When I first saw the restaurant, on a bland block of Southeast Hawthorne Boulevard, it actually glowed in the winter gloom. The shoebox-shaped space is simple but uncommonly chic, and the subdued dining room directs all eyes to the brightly lit kitchen, framed by a proscenium-like filigree screen, where chef-owner Daniel Mondok stands center stage, in starched white, positioned to make sure everything in his little kingdom is exactly the way he wants it.
In a world where restaurants are “concepts” and super-chefs clone themselves from Las Vegas to Dubai, Sel Gris is something very different: one skilled, imaginative artist expressing himself in the medium of food at one moment in time. Mondok, who headed the kitchens at Carlyle and Olea locally before opening Sel Gris last September, works with the big stove on his right, a stainless steel table in front of him. With a quietly purposeful kitchen crew behind him, he cooks. And every dish that leaves the kitchen lands on Mondok’s work station first. He eyes every one, adds the finishing touches—a few meticulously selected sprigs of thyme, a squirt of sauce, a sprinkle of sea salt—and then, when he’s proud of it, he sends it to the table.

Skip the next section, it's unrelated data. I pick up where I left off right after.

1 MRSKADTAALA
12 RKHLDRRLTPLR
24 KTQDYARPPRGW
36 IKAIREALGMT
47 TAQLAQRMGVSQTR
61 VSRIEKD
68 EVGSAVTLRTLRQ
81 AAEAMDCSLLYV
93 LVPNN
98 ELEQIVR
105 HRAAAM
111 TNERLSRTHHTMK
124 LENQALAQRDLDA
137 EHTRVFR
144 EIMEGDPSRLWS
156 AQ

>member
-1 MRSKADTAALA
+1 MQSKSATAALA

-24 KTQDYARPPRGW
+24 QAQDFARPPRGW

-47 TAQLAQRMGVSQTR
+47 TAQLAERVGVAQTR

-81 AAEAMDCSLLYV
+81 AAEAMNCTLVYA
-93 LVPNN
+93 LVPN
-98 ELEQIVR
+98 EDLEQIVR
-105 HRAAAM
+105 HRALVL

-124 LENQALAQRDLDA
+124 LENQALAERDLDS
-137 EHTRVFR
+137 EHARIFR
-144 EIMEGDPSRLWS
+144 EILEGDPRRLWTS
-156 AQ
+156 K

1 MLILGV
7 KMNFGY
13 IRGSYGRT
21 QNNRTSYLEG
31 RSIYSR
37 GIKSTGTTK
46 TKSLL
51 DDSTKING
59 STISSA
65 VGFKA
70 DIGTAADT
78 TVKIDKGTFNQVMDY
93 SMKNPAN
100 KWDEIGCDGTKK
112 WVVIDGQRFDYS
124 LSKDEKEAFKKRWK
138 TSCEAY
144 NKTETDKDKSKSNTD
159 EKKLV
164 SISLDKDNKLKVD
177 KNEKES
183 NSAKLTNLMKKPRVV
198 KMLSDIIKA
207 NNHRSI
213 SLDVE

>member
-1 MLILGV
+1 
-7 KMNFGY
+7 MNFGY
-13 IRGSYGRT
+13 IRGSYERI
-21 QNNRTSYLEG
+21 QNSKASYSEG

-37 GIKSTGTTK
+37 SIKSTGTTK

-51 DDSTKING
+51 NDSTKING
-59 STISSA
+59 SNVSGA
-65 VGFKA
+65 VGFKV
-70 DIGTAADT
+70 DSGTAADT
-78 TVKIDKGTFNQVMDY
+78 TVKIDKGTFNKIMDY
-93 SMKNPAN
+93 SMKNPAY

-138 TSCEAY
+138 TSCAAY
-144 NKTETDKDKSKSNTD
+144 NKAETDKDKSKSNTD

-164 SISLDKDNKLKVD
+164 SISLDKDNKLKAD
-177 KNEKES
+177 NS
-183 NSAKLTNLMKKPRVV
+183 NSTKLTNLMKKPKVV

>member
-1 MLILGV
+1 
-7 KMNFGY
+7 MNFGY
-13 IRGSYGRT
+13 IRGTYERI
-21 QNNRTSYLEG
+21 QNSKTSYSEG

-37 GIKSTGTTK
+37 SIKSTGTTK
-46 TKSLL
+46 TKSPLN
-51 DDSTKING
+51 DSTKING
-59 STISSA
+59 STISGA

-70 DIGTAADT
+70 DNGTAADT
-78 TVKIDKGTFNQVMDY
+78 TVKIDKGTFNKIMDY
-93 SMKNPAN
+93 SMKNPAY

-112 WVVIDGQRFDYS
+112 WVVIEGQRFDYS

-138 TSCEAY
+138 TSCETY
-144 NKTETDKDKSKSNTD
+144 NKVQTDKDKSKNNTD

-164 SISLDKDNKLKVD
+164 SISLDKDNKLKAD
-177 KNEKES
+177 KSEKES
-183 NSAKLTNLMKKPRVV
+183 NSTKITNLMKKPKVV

read the rest of the article here: WWeek.com.